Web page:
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France shuts down Mosque for sermons 'defending jihad'

77 Naa

A mosque in the northern French area of Oise has been shut as a result of an imam's extreme messages, said to have "defended jihad".

The mosque in the town of Beauvais will stay shut for six months.

Jihadist fighters were apparently heralded as "heroes" during the sermons which is said to have incited hatred and violence. 

France has been surveilling mosques suspected of having connections to extremism. 

Fourteen days prior, Interior Minister Gérald Darmanin said he was beginning a cycle to close the Great Mosque of Beauvais, 100km (62 miles) north of Paris, in light of the fact that the imam was "targeting Christians, homosexuals and Jews" in his sermons.

Authorities have given the mosque 10 days to respond.

The mosque's imam was a new convert to Islam. However, Interior Ministry though he was "presented as an occasional speaker, he actually acts as a regular imam", had defended "a rigorous practice of Islam" and "its superiority to the laws of the Republic".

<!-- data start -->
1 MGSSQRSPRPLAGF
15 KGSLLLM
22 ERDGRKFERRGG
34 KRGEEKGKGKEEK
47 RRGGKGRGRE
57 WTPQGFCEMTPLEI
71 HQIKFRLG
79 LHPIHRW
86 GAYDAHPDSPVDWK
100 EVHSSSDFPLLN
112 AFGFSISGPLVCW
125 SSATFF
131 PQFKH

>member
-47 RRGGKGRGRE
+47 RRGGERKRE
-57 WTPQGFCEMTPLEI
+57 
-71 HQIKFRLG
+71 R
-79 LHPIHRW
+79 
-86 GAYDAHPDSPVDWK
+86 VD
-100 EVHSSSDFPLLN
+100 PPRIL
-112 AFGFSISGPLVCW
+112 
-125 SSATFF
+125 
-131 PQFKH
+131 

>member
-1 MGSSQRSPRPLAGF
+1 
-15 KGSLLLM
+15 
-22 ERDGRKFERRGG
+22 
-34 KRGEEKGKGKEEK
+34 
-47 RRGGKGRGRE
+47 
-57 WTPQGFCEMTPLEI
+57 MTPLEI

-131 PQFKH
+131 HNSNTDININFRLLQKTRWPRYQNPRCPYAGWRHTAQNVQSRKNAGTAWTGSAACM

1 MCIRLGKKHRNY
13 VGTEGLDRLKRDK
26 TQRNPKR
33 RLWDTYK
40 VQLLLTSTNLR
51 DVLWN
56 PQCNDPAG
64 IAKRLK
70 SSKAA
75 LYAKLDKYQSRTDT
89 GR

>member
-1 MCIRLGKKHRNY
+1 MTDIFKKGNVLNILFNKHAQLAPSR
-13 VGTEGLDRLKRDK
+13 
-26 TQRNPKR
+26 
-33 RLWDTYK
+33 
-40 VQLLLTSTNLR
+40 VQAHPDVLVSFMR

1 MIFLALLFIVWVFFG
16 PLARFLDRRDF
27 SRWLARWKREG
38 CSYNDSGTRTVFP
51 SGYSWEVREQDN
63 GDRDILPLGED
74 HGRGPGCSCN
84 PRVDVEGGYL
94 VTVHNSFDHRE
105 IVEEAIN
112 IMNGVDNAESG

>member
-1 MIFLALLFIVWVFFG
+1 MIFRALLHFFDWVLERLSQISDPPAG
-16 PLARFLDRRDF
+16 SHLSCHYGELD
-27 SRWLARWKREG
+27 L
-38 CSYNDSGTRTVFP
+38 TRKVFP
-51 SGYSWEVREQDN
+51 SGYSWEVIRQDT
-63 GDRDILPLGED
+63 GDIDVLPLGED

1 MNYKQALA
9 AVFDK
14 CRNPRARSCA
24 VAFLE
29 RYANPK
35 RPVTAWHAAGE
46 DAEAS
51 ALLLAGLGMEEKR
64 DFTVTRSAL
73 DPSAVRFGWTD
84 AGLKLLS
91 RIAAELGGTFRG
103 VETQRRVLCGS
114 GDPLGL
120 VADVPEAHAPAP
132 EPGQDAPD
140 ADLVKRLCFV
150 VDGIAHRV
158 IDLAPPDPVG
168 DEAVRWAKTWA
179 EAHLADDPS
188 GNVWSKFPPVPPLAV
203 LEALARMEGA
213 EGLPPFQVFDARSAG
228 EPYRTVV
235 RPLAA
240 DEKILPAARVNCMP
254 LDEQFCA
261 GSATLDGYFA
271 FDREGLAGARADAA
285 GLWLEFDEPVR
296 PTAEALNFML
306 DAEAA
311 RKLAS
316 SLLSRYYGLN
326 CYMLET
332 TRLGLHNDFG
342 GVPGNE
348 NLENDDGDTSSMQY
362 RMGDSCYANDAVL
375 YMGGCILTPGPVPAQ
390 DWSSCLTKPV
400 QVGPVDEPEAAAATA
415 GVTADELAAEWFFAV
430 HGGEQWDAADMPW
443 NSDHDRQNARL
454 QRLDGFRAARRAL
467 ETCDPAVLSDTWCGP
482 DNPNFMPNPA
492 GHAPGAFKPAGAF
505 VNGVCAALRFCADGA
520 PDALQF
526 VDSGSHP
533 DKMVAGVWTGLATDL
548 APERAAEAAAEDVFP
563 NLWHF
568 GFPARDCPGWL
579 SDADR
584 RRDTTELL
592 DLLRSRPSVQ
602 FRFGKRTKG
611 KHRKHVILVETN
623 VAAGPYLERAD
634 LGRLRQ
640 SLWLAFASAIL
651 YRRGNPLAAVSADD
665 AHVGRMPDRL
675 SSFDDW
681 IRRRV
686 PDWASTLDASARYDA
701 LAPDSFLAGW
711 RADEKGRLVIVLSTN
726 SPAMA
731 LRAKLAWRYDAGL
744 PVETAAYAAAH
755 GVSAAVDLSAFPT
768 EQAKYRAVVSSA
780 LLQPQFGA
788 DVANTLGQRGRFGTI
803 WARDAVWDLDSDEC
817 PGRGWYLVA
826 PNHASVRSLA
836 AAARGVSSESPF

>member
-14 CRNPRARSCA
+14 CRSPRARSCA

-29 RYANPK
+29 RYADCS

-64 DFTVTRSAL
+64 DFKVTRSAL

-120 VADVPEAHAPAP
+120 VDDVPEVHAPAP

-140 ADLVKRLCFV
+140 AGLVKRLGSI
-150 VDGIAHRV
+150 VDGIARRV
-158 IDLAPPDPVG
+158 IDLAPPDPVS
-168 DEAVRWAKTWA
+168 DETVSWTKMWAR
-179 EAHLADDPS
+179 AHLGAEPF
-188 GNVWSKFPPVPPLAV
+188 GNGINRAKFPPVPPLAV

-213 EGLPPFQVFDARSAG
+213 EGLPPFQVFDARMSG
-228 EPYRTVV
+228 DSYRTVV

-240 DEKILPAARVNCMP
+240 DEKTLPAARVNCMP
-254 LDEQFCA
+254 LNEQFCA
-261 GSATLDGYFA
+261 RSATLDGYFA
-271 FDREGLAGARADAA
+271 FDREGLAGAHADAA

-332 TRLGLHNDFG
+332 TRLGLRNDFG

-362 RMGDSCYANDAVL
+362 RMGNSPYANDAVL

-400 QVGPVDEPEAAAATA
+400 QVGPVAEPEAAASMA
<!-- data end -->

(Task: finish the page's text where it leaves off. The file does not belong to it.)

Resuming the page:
An attorney for the affiliation dealing with the mosque told the paper his comments had been "taken out of context."

The legal counselor said that the imam, who was "speaking on a voluntary basis", had been suspended.

In any case, the inside service said the man, who was "introduced as an incidental speaker yet who, actually, goes about as a normal imam", had protected "a thorough act of Islam" and "its prevalence over the laws of the Republic".

Last year, Mr Darmanin declared a crackdown on mosques with extremist connections, saying some could be shut whenever viewed as empowering "separatism."

It was a reaction to the decapitation of instructor Samuel Paty and the lethal wounding of three individuals in a church in Nice in October 2020, by on Islamist extremists.

France's inside service said it had examined around 100 mosques and prayer halls over such radicalism lately, out of an aggregate of more than 2,620 in France.

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